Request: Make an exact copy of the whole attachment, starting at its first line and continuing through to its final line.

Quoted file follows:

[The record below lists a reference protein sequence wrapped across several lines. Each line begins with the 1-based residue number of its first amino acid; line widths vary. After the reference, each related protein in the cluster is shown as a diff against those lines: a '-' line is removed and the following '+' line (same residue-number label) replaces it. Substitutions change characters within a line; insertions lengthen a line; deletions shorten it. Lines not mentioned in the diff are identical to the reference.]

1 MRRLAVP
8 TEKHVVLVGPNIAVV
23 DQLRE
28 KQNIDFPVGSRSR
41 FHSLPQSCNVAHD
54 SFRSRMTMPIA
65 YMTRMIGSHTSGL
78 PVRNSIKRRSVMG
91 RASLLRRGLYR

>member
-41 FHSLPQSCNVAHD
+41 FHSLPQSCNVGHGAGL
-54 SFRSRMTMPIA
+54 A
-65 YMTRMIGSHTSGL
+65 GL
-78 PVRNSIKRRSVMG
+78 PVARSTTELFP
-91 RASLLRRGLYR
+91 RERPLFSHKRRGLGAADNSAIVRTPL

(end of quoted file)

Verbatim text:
[The record below lists a reference protein sequence wrapped across several lines. Each line begins with the 1-based residue number of its first amino acid; line widths vary. After the reference, each related protein in the cluster is shown as a diff against those lines: a '-' line is removed and the following '+' line (same residue-number label) replaces it. Substitutions change characters within a line; insertions lengthen a line; deletions shorten it. Lines not mentioned in the diff are identical to the reference.]

1 MRRLAVP
8 TEKHVVLVGPNIAVV
23 DQLRE
28 KQNIDFPVGSRSR
41 FHSLPQSCNVAHD
54 SFRSRMTMPIA
65 YMTRMIGSHTSGL
78 PVRNSIKRRSVMG
91 RASLLRRGLYR

>member
-41 FHSLPQSCNVAHD
+41 FHSLPQSCNVGHGAGL
-54 SFRSRMTMPIA
+54 A
-65 YMTRMIGSHTSGL
+65 GL
-78 PVRNSIKRRSVMG
+78 PVARSTTELFP
-91 RASLLRRGLYR
+91 RERPLFSHKRRGLGAADNSAIVRTPL